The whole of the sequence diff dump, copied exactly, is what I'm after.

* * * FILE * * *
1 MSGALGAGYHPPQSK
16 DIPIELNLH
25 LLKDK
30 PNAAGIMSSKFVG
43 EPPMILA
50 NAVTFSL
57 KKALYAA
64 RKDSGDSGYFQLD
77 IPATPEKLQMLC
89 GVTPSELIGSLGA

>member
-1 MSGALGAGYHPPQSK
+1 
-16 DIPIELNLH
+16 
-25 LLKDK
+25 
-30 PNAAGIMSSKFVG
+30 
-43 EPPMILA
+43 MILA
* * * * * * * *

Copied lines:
1 MSGALGAGYHPPQSK
16 DIPIELNLH
25 LLKDK
30 PNAAGIMSSKFVG
43 EPPMILA
50 NAVTFSL
57 KKALYAA
64 RKDSGDSGYFQLD
77 IPATPEKLQMLC
89 GVTPSELIGSLGA

>member
-1 MSGALGAGYHPPQSK
+1 
-16 DIPIELNLH
+16 
-25 LLKDK
+25 
-30 PNAAGIMSSKFVG
+30 
-43 EPPMILA
+43 MILA